fika = a coffee break (but so much more)
A view of the Uppsala Cathedral as I walked to work yesterday morning. Just because. Nothing to do with fika but pretty!
This post has been a long time coming. As the internet explanation below notes, fika is one of the first words you learn upon coming to Sweden. According to one person I spoke with, the word "fika" is apparently kaffe backwards, though I don't know how accurate this is.
In the U.S., we take coffee breaks. We might even meet someone in a cafe and converse for a while. What we don't do is take fika breaks 2 times a day, sit down with our colleagues, and talk for a while.
As I was talking with someone yesterday, to ask someone for coffee is to go get a cup of coffee. To ask someone to fika is to ask someone to engage.
Here's one explanation.
A social cup of coffee
Swedes prefer not to translate the word fika. They don’t want it to lose significance and become a mere coffee break. It is one of the first words you will learn when visiting Sweden, right after tack (thank you) and hej (hello).
Fika is much more than having a coffee. It is a social phenomenon, a legitimate reason to set aside a moment for quality time. Fika can happen at any time, morning as well as evening. It can be savoured at home, at work or in a café. It can be with colleagues, family, friends, or someone you are trying to get to know. It is a tradition observed frequently, preferably several times a day.
If you pass by a construction site, they have porta potties and a portable fika room- a break room complete with coffee pot. The picture below is the fika room at the construction site near our house. Can't really see it, but it has some plants in it. It's a fancy place!
At Stockholm University, Chris' colleagues have a more casual fika most days- gather for coffee around about 10:15, talk with each other for a while. Head back to work before a lunch break (and then an afternoon fika). The fika room gets a delivery of fruit every day.
At Uppsala University, the Peace & Conflict Research Department hosts a more formal fika once per week on Thursday mornings from 9:30-10:15. Three people are tasked with purchasing the food (with department funds), setting up the fika, then cleaning up afterwards. After people have their food and drinks, it's a good place to introduce visiting faculty (this is how I was introduced in September), interns, new students, etc. Also a good place to say thanks and goodbye to people. My mom came to fika with me when she was visiting in December.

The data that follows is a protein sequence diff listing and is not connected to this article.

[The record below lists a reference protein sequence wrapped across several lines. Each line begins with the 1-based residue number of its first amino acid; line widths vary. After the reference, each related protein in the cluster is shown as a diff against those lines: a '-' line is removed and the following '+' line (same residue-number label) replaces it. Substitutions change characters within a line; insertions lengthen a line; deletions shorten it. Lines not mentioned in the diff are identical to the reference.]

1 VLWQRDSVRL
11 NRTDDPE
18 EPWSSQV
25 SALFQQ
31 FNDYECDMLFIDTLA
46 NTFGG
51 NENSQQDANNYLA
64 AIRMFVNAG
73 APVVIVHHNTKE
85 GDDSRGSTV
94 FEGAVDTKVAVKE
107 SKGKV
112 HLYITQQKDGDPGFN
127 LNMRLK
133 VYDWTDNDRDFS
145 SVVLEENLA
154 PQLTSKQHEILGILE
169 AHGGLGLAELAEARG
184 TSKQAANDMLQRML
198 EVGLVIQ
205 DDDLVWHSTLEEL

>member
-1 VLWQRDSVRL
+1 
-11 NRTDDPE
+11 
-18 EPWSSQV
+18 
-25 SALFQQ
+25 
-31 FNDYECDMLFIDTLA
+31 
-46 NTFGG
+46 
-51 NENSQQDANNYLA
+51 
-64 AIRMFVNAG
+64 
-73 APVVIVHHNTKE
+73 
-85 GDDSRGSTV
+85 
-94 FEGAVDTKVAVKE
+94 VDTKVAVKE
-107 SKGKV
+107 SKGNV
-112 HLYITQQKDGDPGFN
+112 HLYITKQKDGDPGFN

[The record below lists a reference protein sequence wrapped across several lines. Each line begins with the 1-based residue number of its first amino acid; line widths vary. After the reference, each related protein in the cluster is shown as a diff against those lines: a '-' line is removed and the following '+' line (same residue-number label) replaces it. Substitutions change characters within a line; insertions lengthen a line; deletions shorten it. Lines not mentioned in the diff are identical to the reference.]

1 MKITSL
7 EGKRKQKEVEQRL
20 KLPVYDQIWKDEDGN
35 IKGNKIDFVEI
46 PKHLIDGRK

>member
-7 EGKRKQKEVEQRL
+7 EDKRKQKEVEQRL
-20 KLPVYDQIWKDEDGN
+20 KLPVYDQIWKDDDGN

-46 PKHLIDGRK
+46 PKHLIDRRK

I tend to go to Uppsala on Tuesdays & Thursdays as it's a fair commute- a bus or bike ride to the train station, a train, then a walk across the city of Uppsala. It takes me at least an hour 15 minutes or more one direction. Fika on Thursdays is a good reason to go that day-- and a good chance to get to know my colleagues in an informal setting.
Turns out I was on the fika set up committee yesterday... must have been here long enough to no longer be "visiting" in quite the same way!
The three of us- a senior faculty member, a grad student, and me-- figured out who would do the shopping. I volunteered to bake.
8 loaves of bread, butter, cheese spread, cream cheese, 3 huge chunks of cheese, fruit, cookies, cucumbers (4), avocados, sprouts. Gluten free cookies, bread. Everything labeled. Our fika set up tends to be more savory: cheese, etc. The powers that be decided that although salami or other meat is often included, it has too big a carbon footprint so they were sticking with vegetables. I brought some apple cake with cinnamon (applen kaken med kanel) and stopped at a bakery (bageri) for some kardemmbulla (cardamom rolls). One person (from Italy) noted how much she appreciated a "sweet fika."
We made something like 10 pots of coffee and a couple of containers of tea. Spread it all out- mostly ready to go when people showed up at 9:30. Nothing like hosting a short party for about 45 people. I'd offer a picture here but we were scrambling to get it ready. By 10:15, not much left but the crumbs. By 10:30, we'd cleaned up and went back to our regularly scheduled programming (work).
While fika can be a work event, it is also personal. Our family came up to Uppsala last Saturday for dinner with some of Chris' colleagues; we took a hike around the Viking burial mounds near Uppsala. Part way through our explorations, we found a spot out of the wind where his colleagues opened up their backpacks, pulled out the tea, coffee, and hot chocolate, and fresh cinnamon buns. Fika on a hike! A picture of Elizabeth hanging out on top of the mediation stone set up where we stopped for our fika.
In October, the Fulbright Commission hosted us for a day of culture in Stockholm. A visit to a castle, a visit to a museum, and a fika break in the parking lot with lots of homemade treats (a sweet fika, for sure). Portable table and lovely spread below...
One of the things we like most about fika at work is the chance to actually talk with ones' colleagues- casually, for a few minutes, but it builds a connection. You know who is excited to go horse riding for the first time after having had kids. You know what people are thinking about, engaging with... it is a few minutes of connection- maybe a couple times a day, or once a week as in Uppsala. We've been thinking how we might bring at least some of this tradition back. Stay tuned!
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